Emerging from the New York City street art scene of the 1980s, Keith Haring very quickly shot to international fame with his trademark pop-graffiti style. Catapulted into a career that would see him befriending stars like Andy Warhol, Grace Jones, Yoko Ono, and Madonna, Haring came from humble beginnings, born into a traditional family in Pennsylvania and raised by his parents Allen and Joan alongside his three sisters. Here we take a look at the artist’s tragically brief but intense life and career that has left a lasting and vivid legacy. 

Keith Haring 1986 - MyArtBroker

Keith Haring at work in the Stedelijk Museum in Amsterdam, 1986 © Nationaal Archief

Where did Keith Haring live?

After deciding that commercial graphic art was not for him, Haring dropped out of the School of Professional Art in Pittsburgh and in 1978 moved to New York City to enrol in the School of Visual Arts. It was in New York that Haring lived and worked for the rest of his life, finding a vibrant alternative art scene that was born outside of traditional art institutions, and developed in the downtown streets, subways and in spaces in clubs. Haring quickly immersed himself in the energy and spirit of the community and went on to organise and participate in famous exhibitions and performances in spaces like Club 57, Studio 54 and Paradise Garage.

Between 1980 and 1985, Haring famously created hundreds of Subway Drawings where his signature images emerged as white chalk drawings on blacked out advertising panels.

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Keith Haring with Madonna, 1988

Keith Haring with Madonna, 1988

Was Keith Haring political?

Widely recognised for his use of vivid colour and bold, linear motifs, Haring’s works often confronted contemporary social and political events of the 1980s such as the HIV/AIDS epidemic, the drugs epidemic and Apartheid in South Africa. As an openly gay artist and activist in the LGBT rights movement, Haring used his work to fight against homophobia and advocate for safe sex, awareness and research around HIV and AIDS.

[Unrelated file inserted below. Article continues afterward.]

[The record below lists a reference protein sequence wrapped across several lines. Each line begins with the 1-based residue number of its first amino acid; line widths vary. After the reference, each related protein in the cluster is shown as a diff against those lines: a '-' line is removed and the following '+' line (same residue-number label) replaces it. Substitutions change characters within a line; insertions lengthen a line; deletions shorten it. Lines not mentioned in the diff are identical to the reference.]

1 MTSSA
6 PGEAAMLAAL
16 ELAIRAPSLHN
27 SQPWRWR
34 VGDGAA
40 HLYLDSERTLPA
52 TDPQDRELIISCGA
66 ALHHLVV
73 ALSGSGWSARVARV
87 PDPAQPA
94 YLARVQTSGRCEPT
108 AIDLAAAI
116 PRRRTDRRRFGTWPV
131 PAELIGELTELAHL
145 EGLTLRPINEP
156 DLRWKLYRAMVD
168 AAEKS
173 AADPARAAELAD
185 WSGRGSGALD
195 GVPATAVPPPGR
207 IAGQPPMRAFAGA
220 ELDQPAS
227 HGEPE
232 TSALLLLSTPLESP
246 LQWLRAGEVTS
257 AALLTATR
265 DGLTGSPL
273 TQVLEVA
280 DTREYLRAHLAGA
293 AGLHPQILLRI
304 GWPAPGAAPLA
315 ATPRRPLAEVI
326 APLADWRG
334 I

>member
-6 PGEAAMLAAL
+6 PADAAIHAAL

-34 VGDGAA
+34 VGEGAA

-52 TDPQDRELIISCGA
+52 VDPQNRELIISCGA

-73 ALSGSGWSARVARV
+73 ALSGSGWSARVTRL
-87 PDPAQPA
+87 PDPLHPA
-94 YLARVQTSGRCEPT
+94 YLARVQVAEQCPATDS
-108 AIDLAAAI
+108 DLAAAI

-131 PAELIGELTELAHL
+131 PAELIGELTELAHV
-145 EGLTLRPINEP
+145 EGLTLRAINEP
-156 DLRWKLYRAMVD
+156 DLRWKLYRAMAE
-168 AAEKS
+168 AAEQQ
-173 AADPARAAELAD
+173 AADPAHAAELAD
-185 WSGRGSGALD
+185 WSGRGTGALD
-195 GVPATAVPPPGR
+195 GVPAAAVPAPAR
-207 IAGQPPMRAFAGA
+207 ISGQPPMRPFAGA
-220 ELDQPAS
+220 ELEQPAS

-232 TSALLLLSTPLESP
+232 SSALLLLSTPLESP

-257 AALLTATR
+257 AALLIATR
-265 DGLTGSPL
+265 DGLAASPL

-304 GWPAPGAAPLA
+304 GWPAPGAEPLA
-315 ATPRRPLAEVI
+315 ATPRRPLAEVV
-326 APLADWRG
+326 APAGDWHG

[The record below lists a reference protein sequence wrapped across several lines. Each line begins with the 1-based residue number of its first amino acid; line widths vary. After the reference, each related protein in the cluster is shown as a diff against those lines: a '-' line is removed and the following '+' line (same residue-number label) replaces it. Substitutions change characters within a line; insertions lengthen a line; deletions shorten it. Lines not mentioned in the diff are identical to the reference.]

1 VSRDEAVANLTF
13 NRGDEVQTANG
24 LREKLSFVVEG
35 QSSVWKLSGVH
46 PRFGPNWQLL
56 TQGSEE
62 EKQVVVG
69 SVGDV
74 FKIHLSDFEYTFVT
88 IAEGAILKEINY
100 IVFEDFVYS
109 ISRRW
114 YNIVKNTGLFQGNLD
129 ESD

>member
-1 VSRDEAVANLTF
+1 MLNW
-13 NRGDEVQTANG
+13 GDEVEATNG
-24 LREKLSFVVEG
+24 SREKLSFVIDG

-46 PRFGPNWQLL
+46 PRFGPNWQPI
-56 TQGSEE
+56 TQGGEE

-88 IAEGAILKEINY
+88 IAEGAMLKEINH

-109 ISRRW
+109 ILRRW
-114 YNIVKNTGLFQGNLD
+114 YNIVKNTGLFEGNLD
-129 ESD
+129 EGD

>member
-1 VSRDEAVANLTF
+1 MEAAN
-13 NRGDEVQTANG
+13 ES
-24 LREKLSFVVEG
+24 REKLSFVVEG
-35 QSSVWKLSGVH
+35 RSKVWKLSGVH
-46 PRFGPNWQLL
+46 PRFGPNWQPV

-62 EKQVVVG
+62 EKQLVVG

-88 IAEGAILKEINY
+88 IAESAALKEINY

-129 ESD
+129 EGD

Occupying the public realm, Haring’s work uses a positive language, seen and understood by the masses in New York, to clearly communicate weighty moral messages. One of his most notable examples is the Crack is Wack mural in Harlem, painted in 1986 without any legal permission to make a bold stand against the government’s response to the crack cocaine epidemic that devastated New York. Haring also created posters such as Crack Down (1986) with effective slogans and bright colours to raise awareness around the drugs epidemic.

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Keith Haring at End Apartheid rally in Central Park, NYC, 1985

Keith Haring at End Apartheid rally in Central Park, NYC, 1985

What was the Pop Shop?

In 1986, Haring opened the Pop Shop in downtown Manhattan, seeing the boutique primarily as an extension of his work where his art could be accessible to everyone. Aimed at kids and collectors alike, the Pop Shops were a place where Haring could sell his art for as little as 50 cents. The store stocked t-shirts, badges and magnets featuring his now ubiquitous designs. Speaking of the importance of opening the shop as opposed to making large canvases to please collectors, Haring said, “I could earn more money if I just painted a few things and jacked up the price. My shop is an extension of what I was doing in the subway stations, breaking down the barriers between high and low art”. After twenty years of selling affordable clothing and gift items all featuring Keith Haring’s trademark icons, in September 2005 the Pop Shop finally closed its doors to the public.